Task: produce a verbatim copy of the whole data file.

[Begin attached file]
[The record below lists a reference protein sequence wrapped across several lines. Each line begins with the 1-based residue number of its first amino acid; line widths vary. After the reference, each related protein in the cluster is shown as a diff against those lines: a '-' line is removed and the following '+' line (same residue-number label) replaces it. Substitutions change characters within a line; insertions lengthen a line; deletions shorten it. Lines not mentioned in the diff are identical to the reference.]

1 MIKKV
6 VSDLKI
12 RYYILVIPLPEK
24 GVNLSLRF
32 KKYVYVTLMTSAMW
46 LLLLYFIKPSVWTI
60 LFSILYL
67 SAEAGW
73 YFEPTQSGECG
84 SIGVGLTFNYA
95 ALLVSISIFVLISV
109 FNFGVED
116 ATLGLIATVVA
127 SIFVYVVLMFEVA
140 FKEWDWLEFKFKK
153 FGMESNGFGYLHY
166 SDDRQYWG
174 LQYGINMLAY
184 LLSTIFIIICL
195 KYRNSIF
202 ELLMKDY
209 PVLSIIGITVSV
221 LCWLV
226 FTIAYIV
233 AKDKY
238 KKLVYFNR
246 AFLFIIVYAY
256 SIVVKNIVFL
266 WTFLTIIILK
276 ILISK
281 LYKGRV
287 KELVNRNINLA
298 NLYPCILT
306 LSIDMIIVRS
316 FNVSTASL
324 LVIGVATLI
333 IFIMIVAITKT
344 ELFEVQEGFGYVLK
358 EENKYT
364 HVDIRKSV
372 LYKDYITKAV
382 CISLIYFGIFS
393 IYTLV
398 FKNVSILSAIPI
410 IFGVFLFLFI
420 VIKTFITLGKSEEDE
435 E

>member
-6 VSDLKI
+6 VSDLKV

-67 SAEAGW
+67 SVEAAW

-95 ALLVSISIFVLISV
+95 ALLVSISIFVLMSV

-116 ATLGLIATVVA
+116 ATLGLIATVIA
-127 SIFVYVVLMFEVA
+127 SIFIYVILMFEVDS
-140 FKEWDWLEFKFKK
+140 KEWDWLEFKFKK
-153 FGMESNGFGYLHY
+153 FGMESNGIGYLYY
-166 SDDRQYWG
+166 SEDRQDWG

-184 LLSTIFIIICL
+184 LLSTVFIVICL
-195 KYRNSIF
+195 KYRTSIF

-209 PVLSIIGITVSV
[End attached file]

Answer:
[The record below lists a reference protein sequence wrapped across several lines. Each line begins with the 1-based residue number of its first amino acid; line widths vary. After the reference, each related protein in the cluster is shown as a diff against those lines: a '-' line is removed and the following '+' line (same residue-number label) replaces it. Substitutions change characters within a line; insertions lengthen a line; deletions shorten it. Lines not mentioned in the diff are identical to the reference.]

1 MIKKV
6 VSDLKI
12 RYYILVIPLPEK
24 GVNLSLRF
32 KKYVYVTLMTSAMW
46 LLLLYFIKPSVWTI
60 LFSILYL
67 SAEAGW
73 YFEPTQSGECG
84 SIGVGLTFNYA
95 ALLVSISIFVLISV
109 FNFGVED
116 ATLGLIATVVA
127 SIFVYVVLMFEVA
140 FKEWDWLEFKFKK
153 FGMESNGFGYLHY
166 SDDRQYWG
174 LQYGINMLAY
184 LLSTIFIIICL
195 KYRNSIF
202 ELLMKDY
209 PVLSIIGITVSV
221 LCWLV
226 FTIAYIV
233 AKDKY
238 KKLVYFNR
246 AFLFIIVYAY
256 SIVVKNIVFL
266 WTFLTIIILK
276 ILISK
281 LYKGRV
287 KELVNRNINLA
298 NLYPCILT
306 LSIDMIIVRS
316 FNVSTASL
324 LVIGVATLI
333 IFIMIVAITKT
344 ELFEVQEGFGYVLK
358 EENKYT
364 HVDIRKSV
372 LYKDYITKAV
382 CISLIYFGIFS
393 IYTLV
398 FKNVSILSAIPI
410 IFGVFLFLFI
420 VIKTFITLGKSEEDE
435 E

>member
-6 VSDLKI
+6 VSDLKV

-67 SAEAGW
+67 SVEAAW

-95 ALLVSISIFVLISV
+95 ALLVSISIFVLMSV

-116 ATLGLIATVVA
+116 ATLGLIATVIA
-127 SIFVYVVLMFEVA
+127 SIFIYVILMFEVDS
-140 FKEWDWLEFKFKK
+140 KEWDWLEFKFKK
-153 FGMESNGFGYLHY
+153 FGMESNGIGYLYY
-166 SDDRQYWG
+166 SEDRQDWG

-184 LLSTIFIIICL
+184 LLSTVFIVICL
-195 KYRNSIF
+195 KYRTSIF

-209 PVLSIIGITVSV